login to members site  

Basketball Drill - Rebounding "War" Drill

By Dr. James Gels, From the Coach’s Clipboard Basketball Playbook
"Helping coaches coach better..."

This drill stresses boxing out and rebounding, and running the fast break off the rebound, and has been a favorite with coach Tom Izzo at Michigan State. There are variations of this drill, and this article describes one way to run it. You can make your own adaptations.

See this War Rebounding drill from Coach Chris Mack:


This is a 5-on-5 drill, so divide the team into two squads. One team starts out on defense with all five players in the paint area - two at the blocks, two at the elbows and one at the free-throw line.

The offensive team starts with all five players on the perimeter arc, or you can put them in a 1-3-1 set with three perimeter players, one at the high post and one in the short corner. Optionally, you can vary the offensive setup according to what you expect your next opponent will play.

Rebounding war drill

Running the Drill:

The coach, an assistant or a manager shoots the ball up from somewhere at the 12-17 foot range. The defenders must each find a man to box out. The defender "finds" his/her man and makes contact ("hits") before going for the ball.

The offensive players (except the point guard) all crash the boards for the rebound and immediately look to score if they get the rebound. If the offense seems to be taking too long to shoot, start over with the coach taking another shot.

If the defense gets the rebound, they immediately look for the outlet pass and run your fast break. Once they get the ball up the floor, they too can go for any offensive rebound off a missed shot. Once the defense gets the rebound, the drill is over. Reset (as in the diagram) and the coach takes another shot to restart the drill.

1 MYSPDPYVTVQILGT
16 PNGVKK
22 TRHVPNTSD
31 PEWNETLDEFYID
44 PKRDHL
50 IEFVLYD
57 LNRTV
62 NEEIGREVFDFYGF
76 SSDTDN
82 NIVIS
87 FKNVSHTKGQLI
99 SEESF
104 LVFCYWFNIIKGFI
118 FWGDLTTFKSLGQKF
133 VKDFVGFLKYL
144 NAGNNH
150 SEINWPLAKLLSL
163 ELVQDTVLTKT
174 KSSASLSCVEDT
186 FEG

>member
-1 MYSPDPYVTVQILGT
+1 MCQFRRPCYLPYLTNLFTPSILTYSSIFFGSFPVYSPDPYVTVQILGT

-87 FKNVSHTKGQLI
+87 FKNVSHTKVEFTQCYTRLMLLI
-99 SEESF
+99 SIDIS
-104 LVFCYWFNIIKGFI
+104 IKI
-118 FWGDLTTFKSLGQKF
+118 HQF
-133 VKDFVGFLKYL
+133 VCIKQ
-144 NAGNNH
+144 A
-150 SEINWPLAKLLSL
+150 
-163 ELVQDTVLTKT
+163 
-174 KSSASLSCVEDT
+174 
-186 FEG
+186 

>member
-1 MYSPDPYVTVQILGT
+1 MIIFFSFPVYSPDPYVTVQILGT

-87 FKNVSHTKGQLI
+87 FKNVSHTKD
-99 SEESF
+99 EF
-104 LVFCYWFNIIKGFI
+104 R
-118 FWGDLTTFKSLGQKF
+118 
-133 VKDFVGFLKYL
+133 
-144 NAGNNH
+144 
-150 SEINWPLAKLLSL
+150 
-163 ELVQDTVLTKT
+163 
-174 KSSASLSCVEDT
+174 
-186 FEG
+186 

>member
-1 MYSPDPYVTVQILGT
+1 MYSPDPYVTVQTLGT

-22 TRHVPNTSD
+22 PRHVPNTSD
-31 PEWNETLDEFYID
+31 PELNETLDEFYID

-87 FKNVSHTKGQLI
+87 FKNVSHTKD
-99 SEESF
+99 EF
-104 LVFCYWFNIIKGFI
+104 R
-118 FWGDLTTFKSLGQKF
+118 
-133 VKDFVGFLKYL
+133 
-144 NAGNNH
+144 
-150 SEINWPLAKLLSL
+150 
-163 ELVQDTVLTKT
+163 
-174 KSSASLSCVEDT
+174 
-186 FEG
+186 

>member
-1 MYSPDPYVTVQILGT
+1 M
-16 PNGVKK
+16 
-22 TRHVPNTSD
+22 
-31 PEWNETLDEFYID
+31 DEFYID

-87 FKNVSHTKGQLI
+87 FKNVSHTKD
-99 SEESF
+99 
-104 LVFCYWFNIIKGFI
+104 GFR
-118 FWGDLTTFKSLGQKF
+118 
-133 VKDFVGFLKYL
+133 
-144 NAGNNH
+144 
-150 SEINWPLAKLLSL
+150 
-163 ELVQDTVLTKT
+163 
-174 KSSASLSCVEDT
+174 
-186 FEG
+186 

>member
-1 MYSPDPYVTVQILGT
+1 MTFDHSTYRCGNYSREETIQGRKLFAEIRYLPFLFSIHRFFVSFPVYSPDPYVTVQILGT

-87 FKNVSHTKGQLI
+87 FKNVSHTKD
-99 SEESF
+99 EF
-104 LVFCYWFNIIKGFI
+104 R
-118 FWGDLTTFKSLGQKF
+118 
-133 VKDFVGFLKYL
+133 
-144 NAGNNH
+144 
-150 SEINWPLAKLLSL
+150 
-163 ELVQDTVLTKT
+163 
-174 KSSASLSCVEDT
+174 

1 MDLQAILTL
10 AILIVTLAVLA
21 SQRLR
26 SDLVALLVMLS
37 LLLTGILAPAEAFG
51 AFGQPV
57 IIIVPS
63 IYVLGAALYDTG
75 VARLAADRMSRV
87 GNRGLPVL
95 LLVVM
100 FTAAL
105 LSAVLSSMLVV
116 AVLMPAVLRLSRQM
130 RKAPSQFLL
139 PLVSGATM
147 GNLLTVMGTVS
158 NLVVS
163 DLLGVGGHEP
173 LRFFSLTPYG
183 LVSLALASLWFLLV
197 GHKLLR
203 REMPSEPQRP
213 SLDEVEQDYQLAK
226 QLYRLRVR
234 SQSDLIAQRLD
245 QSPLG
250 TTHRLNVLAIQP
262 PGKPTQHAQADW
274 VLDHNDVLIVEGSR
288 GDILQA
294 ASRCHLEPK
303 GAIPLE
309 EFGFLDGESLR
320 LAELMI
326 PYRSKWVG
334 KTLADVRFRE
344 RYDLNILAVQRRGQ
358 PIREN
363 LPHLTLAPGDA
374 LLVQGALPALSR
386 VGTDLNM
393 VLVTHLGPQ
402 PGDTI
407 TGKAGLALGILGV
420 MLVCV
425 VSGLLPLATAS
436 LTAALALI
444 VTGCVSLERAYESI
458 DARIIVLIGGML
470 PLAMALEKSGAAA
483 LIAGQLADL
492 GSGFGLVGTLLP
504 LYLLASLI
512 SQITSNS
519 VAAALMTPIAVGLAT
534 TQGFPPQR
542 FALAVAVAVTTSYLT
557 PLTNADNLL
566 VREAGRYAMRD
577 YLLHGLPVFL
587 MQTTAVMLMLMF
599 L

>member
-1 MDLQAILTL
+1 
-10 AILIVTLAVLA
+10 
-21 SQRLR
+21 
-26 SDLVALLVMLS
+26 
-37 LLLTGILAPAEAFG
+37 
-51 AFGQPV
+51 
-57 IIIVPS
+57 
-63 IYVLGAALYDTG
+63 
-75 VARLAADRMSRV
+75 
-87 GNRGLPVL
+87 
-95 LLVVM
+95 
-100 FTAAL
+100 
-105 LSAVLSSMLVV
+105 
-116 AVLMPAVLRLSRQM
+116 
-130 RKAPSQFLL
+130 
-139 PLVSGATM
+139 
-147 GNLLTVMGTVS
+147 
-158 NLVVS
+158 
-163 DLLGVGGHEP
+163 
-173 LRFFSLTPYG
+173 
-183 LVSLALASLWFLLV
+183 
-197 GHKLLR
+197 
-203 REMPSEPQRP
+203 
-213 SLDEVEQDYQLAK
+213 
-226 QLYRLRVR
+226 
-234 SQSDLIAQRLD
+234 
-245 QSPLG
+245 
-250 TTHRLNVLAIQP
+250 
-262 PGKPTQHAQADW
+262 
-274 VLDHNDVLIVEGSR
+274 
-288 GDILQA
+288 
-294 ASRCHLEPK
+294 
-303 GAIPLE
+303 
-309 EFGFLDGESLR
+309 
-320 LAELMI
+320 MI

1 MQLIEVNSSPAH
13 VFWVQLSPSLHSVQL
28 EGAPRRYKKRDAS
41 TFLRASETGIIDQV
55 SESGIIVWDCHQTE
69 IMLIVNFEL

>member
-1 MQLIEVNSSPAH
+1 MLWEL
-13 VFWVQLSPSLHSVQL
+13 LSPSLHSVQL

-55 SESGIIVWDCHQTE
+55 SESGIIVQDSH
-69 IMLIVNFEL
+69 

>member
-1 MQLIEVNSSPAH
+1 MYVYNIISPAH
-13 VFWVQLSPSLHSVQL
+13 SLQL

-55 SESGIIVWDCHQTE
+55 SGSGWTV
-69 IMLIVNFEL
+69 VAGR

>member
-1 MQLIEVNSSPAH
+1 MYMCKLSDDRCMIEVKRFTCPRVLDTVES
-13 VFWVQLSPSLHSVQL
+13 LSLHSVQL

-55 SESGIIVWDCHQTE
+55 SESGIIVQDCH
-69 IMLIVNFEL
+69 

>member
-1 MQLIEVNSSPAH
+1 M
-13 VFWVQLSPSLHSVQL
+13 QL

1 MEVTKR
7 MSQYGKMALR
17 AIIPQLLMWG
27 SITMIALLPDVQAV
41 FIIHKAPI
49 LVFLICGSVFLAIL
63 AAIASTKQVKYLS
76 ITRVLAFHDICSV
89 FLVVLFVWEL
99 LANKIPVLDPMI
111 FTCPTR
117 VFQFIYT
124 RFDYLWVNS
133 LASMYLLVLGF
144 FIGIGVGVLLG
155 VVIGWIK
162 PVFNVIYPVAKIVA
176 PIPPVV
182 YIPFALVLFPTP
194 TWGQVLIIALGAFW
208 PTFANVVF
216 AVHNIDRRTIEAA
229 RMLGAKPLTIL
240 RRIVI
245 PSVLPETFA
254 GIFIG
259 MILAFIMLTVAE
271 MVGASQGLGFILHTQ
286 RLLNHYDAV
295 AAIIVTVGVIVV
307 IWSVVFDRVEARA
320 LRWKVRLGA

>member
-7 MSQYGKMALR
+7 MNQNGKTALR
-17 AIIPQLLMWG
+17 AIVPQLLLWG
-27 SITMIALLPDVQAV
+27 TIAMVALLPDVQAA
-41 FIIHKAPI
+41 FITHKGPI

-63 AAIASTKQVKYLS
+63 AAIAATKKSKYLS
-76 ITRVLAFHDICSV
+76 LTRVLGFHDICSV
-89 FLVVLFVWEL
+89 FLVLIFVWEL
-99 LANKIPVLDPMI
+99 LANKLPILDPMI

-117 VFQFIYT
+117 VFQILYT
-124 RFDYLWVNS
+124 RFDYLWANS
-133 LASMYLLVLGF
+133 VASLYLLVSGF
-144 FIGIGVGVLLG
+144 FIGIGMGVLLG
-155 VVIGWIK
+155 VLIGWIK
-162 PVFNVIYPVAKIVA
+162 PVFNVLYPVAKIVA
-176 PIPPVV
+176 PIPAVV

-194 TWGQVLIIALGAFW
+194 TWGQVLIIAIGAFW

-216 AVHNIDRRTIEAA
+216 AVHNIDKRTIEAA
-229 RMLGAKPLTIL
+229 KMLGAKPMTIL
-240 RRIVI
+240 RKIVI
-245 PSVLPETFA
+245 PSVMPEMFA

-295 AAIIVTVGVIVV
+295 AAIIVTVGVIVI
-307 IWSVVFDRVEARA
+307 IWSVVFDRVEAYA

Rules and Pointers:

Rebound everything, including made shots. Go after every loose ball, even if it is out-of-bounds (there is no out-of-bounds in this drill). Allow a certain amount of physical play - this is "war".

This obviously depends on the age group you are working with. Let it be aggressive and physical, but keep it under control so that no tempers flare and no-one gets injured. No "dirty play" is allowed. Make sure defensive players are using good boxing-out technique (see Rebounding Tips, Techniques and Fundamentals). Do not allow flagrant pushing or holding - you can call a foul if this happens, and then reset again.


Award 1 point for a made basket, 1 point for defensive rebounds, 2 points for offensive rebounds, and 1 point for steals. Subtract 1 point for a turnover or a foul (but again "let them play" as much as you can). You can run the drill for 10 minutes, giving each team 5-minutes on defense and 5-minutes on offense. Or you can play to a score of 15. Losers run.

Related pages: